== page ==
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TheOtherDave comments on Wait vs Interrupt Culture - Less Wrong

72 Post author: Benquo 27 November 2013 03:38PM

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Comment author: TheOtherDave 23 November 2013 10:27:32PM *  31 points [-]

I have naturally low Latency of Verbal Response, and was raised in the intersection of several cultures where the normative LVR was negative (that is, you're expected to start replying just before the other person finishes).

When I experienced minor aphasia due to brain trauma, my LVR ballooned astronomically. This made it impossible to talk to some people... but it also revealed to me that several people I'd known for years and thought of as "quiet" were more than happy to talk to me at length and actually had quite a bit to say.

Since then, I've made more of a conscious effort to do some initial "handshaking" in conversations to work out what someone's natural LVR is, and to match it. (I often fail, but I do try.) I encourage it as a way of expressing interest in what someone has to say, if nothing else.

Comment author: Antisuji 24 November 2013 02:29:47PM 9 points [-]

A little while back I read a Language Log post on this, one of Mark Liberman's breakfast experiments. He looks at differences in switch timing, which I think is the same as what you're calling LSV, between male and female speakers in a large corpus of telephone conversations.

Comment author: TheOtherDave 24 November 2013 06:23:09PM 3 points [-]
  • blink * I have absolutely no idea, in retrospect, why I repeatedly wrote "LSV". I meant "LVR" (Latency of Verbal Response). Fixed. And yes, I think Mark is talking about the same thing I am.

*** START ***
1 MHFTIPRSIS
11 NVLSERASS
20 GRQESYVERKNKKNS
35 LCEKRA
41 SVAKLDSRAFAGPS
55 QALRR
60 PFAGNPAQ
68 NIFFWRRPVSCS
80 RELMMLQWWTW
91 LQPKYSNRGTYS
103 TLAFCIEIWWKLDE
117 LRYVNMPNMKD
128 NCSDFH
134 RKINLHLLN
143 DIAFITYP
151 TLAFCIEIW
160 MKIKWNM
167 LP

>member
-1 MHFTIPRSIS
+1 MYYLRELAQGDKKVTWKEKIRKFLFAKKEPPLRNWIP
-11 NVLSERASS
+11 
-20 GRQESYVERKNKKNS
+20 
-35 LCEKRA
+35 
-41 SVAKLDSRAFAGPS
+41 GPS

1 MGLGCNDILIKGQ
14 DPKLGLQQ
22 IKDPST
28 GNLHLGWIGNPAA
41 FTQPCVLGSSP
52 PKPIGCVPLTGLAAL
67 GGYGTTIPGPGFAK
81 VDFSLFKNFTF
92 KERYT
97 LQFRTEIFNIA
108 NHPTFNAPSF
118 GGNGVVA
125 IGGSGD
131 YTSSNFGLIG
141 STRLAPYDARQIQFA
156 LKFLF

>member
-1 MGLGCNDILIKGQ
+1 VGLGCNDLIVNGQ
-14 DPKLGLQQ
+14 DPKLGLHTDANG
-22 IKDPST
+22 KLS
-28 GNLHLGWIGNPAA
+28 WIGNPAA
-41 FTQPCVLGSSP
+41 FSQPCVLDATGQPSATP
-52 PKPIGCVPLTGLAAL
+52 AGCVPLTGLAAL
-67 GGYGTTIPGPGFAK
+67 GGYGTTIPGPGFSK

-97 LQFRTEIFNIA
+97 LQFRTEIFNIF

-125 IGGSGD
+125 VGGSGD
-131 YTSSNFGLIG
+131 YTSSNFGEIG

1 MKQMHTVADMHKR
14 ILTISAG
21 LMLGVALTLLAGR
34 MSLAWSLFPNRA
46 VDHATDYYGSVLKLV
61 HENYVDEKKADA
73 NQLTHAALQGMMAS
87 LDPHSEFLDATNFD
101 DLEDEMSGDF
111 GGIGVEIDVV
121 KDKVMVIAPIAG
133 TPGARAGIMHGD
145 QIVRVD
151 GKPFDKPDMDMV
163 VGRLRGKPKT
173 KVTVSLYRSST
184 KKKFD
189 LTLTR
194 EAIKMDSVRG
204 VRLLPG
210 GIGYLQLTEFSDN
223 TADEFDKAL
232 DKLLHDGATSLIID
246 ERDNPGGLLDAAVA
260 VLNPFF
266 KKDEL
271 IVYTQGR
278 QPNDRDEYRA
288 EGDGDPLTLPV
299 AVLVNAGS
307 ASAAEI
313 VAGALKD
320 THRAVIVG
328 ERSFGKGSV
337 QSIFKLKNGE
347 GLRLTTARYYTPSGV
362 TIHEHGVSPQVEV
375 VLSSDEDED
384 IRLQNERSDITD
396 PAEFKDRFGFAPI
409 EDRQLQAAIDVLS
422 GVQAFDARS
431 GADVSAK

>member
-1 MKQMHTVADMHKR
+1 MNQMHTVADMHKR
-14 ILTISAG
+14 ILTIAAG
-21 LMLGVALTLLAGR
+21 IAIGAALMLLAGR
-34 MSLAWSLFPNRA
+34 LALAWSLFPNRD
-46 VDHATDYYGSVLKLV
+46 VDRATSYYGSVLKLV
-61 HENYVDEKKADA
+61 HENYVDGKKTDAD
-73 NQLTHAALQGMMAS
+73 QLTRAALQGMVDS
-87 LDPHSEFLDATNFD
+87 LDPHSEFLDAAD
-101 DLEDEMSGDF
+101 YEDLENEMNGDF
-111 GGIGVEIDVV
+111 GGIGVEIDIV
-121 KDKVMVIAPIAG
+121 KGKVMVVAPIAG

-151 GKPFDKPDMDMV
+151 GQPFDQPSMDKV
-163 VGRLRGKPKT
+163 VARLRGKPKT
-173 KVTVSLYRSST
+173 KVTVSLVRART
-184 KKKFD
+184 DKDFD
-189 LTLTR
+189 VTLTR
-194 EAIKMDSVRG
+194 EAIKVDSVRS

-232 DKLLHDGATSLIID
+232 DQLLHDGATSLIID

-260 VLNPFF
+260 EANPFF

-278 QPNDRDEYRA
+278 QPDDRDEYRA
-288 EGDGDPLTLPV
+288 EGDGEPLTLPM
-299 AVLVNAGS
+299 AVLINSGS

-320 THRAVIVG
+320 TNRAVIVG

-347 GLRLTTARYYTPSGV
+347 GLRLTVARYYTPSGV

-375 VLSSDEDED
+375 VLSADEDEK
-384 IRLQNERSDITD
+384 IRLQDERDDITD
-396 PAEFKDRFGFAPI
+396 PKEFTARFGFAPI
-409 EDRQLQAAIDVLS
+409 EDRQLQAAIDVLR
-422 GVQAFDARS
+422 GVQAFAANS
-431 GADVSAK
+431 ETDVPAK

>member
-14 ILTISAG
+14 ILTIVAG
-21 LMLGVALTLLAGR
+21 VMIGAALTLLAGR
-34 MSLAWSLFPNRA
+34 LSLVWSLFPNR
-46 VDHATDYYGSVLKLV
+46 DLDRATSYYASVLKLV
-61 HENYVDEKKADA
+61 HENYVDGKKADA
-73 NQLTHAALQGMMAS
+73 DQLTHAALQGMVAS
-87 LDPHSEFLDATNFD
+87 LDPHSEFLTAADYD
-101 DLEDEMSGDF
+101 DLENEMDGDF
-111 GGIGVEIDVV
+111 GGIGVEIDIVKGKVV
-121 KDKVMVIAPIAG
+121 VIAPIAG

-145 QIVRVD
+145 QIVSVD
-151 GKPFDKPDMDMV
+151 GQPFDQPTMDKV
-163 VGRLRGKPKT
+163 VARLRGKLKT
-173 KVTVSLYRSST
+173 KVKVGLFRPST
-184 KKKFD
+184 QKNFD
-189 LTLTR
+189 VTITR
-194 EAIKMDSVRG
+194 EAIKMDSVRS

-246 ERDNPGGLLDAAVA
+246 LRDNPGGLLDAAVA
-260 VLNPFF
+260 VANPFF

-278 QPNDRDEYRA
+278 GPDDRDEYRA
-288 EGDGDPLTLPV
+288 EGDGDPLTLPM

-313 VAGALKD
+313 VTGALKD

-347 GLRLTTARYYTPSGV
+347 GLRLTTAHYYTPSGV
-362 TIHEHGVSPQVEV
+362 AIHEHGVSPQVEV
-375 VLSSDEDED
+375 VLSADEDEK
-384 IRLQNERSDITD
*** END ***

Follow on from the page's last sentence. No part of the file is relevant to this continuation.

Comment author: Alicorn 24 November 2013 07:53:29AM 7 points [-]

How do you go about the handshaking?

Comment author: TheOtherDave 24 November 2013 06:30:30PM 8 points [-]

Nothing fancy. I say something and then wait attentively until the other person either says something in response or wanders off altogether, then wait a similar length of time (well, more typically split the difference) before replying. Lather, rinse, repeat.

Comment author: Emily 26 November 2013 04:46:43PM 3 points [-]

This is really interesting, and I'd be interested in hearing more about your experience with aphasia. Would you consider writing a short bit about it?

Comment author: TheOtherDave 26 November 2013 05:00:48PM 14 points [-]

My aphasia was pretty minor; it mostly consisted of difficulty retrieving words, which is technically speaking anomia (though a few times I lost the ability to form sentences altogether, and on one memorable evening I lost the ability to conjugate sentences and proceeded to talk like Captain Caveman for a couple of hours).

The most interesting thing to me about the aphasia itself was how much I "knew" about the word I didn't know. I remember being shown a picture of a whistle and asked what that was called. My reply was something like "It's a perfectly common word. I know it, I just can't retrieve it. It's a device you blow into and there's a little ball in it and it makes a sound. And the name of the sound is the same as the name of the device. And you do it to a happy tune, and you do it while you work."